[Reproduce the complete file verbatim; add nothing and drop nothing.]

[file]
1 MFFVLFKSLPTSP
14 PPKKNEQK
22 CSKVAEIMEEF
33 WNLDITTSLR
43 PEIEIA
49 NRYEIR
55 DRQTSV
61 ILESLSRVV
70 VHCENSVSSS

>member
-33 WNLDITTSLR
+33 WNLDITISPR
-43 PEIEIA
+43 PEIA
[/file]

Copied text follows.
1 MFFVLFKSLPTSP
14 PPKKNEQK
22 CSKVAEIMEEF
33 WNLDITTSLR
43 PEIEIA
49 NRYEIR
55 DRQTSV
61 ILESLSRVV
70 VHCENSVSSS

>member
-33 WNLDITTSLR
+33 WNLDITISPR
-43 PEIEIA
+43 PEIA